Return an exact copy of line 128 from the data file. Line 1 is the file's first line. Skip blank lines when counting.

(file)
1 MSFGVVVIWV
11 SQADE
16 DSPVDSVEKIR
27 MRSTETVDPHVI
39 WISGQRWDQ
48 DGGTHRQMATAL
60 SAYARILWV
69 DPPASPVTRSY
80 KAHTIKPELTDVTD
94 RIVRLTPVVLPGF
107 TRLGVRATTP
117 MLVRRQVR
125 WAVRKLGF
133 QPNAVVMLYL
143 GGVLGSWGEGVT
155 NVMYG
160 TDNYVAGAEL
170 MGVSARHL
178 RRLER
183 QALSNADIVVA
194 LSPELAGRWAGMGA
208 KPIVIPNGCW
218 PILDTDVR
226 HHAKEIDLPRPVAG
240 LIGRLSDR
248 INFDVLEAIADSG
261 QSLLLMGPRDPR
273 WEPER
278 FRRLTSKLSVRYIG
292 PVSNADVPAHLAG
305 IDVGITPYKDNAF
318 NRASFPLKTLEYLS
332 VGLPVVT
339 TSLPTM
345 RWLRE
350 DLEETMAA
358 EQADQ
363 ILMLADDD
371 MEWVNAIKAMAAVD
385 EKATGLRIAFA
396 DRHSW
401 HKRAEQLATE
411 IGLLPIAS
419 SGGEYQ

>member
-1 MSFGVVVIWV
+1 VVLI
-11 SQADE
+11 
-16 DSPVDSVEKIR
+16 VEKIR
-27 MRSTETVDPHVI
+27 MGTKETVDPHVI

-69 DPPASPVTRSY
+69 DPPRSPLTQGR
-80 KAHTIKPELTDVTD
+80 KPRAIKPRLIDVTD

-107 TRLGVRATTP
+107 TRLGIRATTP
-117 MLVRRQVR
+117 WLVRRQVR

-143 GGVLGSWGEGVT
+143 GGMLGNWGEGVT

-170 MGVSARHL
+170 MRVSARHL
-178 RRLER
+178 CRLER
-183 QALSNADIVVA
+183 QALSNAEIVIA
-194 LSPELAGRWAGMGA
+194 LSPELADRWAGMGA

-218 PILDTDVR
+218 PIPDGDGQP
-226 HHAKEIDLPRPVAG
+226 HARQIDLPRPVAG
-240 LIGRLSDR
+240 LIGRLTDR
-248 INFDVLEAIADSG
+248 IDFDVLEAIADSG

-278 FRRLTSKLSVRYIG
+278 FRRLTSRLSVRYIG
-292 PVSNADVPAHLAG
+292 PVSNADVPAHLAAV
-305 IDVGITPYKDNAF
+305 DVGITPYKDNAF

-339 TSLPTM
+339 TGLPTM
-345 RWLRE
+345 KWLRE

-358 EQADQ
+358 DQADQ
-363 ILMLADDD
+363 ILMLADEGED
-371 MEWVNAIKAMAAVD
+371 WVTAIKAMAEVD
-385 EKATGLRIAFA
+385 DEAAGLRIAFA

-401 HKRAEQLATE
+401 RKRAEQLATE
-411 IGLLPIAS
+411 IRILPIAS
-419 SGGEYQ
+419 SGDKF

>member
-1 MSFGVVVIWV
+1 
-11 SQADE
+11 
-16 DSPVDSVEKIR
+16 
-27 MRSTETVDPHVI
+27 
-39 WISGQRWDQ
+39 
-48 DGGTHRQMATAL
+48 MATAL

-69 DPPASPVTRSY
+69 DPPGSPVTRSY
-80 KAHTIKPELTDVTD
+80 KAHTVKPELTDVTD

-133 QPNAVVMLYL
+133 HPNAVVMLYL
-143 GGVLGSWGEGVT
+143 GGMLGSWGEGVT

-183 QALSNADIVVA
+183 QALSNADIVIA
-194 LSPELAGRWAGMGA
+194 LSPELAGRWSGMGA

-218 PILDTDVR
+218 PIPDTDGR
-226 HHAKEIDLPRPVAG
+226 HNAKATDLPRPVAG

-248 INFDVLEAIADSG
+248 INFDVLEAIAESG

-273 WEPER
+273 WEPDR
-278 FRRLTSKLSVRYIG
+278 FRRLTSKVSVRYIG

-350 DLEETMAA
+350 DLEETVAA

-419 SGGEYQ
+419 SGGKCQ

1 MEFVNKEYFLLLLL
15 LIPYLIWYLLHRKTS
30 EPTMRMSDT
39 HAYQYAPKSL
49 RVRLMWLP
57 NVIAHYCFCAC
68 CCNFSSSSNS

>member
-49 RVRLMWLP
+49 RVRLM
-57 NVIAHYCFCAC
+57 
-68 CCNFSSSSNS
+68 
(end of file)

+194 LSPELAGRWSGMGA